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Raising a stink:
The saga of Squidly

Liz Turner is Curator of Invertebrate Zoology at the Tasmanian Museum and Art Gallery, and has closely studied giant squid. In this account of one such close encounter, she left her office for a two-day expedition with members of the Museum’s Zoology Department to Bruny Island to re-create a squid stranding for a documentary. The whole venture was an outstanding success, and the blowflies loved every minute of it.

By LIZ TURNER | Between June and November 1999, the Zoology Department of the Tasmanian Museum and Art Gallery received three specimens of the giant squid, Architeuthis dux. These were placed in cold storage awaiting possible future dissection. One specimen arrived the day before the June Environmental Expo at the Tasmanian Museum and Art Gallery and was placed on public display for a day, recording the highest hourly rate of public attendance on record for the Museum.

A story by the ABC’s The 7.30 Report sent our squid international and alerted the British film company UK Productions, who decided to include the squid in a documentary about giants within groups of animals. It was therefore arranged to take one of our giant squid to Cloudy Bay, Bruny Island, to simulate a stranding.

Trying to stuff a frozen giant squid into the ute

The logistics of transporting a quarter of a tonne of thawing, smelly, slippery ‘blubber’ from Hobart to Cloudy Bay and into the sea were quite a challenge. Also needed was the construction of a high scaffolding tower for overhead filming.

On Thursday, March 2, 2000, in plus 30°C heat, the expedition set out with three vehicles including a utility, loaded with ice kindly donated by AquaTas, and a four wheel drive with a trailer filled with squid, tarpaulins and scaffolding.

The logistics of transporting a quarter of a tonne of thawing, smelly, slippery ‘blubber’ were quite a challenge

We took two squid in the end, making up half a tonne in weight. Unbeknownst to us, the first squid (245kg) had been originally frozen in two pieces before donation and these fell apart on thawing. So on the actual day we had to load up another one, still frozen and weighing 255kg, to be pliable by the same afternoon! Fortunately the very hot day helped considerably, causing the Bruny Island ferry to be rather messy and smelly by the time we drove off. Giant squid have a natural ammonia smell and a lot of liquid.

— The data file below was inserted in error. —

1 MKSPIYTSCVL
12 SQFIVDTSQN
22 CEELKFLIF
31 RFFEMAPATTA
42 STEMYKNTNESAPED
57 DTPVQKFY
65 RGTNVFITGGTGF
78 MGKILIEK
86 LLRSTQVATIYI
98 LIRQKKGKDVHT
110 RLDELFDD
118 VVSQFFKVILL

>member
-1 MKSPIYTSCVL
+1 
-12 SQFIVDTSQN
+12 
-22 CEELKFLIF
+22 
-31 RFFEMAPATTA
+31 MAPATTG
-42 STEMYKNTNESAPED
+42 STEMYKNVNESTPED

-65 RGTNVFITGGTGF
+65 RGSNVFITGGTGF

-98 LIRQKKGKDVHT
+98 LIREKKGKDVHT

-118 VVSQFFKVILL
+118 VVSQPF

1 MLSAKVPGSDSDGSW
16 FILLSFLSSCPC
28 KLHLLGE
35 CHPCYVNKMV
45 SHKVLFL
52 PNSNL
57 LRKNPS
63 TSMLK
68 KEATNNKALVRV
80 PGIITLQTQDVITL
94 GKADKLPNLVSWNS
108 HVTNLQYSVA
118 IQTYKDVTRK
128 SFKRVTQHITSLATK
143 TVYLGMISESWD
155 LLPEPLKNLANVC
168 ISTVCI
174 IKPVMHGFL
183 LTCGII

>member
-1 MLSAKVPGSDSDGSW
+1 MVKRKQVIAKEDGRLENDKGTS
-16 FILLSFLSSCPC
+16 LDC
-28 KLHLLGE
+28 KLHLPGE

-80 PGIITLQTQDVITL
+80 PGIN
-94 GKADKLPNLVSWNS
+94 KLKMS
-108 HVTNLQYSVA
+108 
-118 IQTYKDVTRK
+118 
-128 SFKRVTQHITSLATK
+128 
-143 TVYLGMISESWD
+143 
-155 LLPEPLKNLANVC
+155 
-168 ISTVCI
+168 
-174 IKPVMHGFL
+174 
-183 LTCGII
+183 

As the Productions crew did not want to start filming until 6pm (best light for them), Kathryn and Debby hauled the still partly frozen squid around in the sea in a tarpaulin during the afternoon to help thaw it out, while Paul and Mike built the high scaffold tower.

It must be confessed that Squidly (the name evolved) looked totally authentic by the time she was set up on the turning tide with some strategic kelp, just as if she had washed up there. We knew Squidly was a female because two clumps of thread-like sperm packages had been impregnated into her skin, one in an arm and the other in the mantle fold. These were filmed by the crew, but we used the other squid’s head for close ups of the beak and eyes. Squidly is one of only two mated females known by the TMAG to be caught in Tasmanian waters.

It was about 30°C most of the afternoon, with a stormy atmospheric sky and a spectacular sunset. The actual filming went perfectly, with the wild, deserted beach and magnificent coastal scenery as backdrop.

Moving a 255kg squid around is very hard work, but a specially-made sling with handles helped the six or more people needed to move her — amid clouds of blowflies.

We had also picked up a golden possum road-kill which competed strongly with the smell of the squid

The [Productions] team invited us to their rented house later that evening for celebrations, and at midnight we wound our way happily back to the miniature log cabin a colleague had lent us for the night. We sat round the campfire until early morning, physically fending off voracious possums (one mistook Debby’s big toe for something tasty and drew blood, while another tried to take off with my shoe, except my foot was still in it).

The squid rode back on the ferry next day covered in ice, by now steadily dripping very smelly rivulets across the decks. The amount of fluid that leaks out is hard to believe. In the way that garlic is not noticeable if all present has eaten it, the smell of giant squid has the same effect on all those who are in actual contact with it. This meant we were happily immune, but other ferry passengers hurriedly wound up their car windows. We had also picked up a golden possum road-kill which competed strongly with the smell of the squid. (The ferry company probably has a list of undesirable passengers, with the TMAG now on it.)

The two squid were then taken to the TMAG Wet Store and preserved.

Altogether, a good time was had by all, and the TV crew were delighted. We left them still on the island looking for giant leeches in the rainforest on Mt Mangana. Rather them than us. Giant squid may be smelly and heavy, but they do not suck blood! ¶



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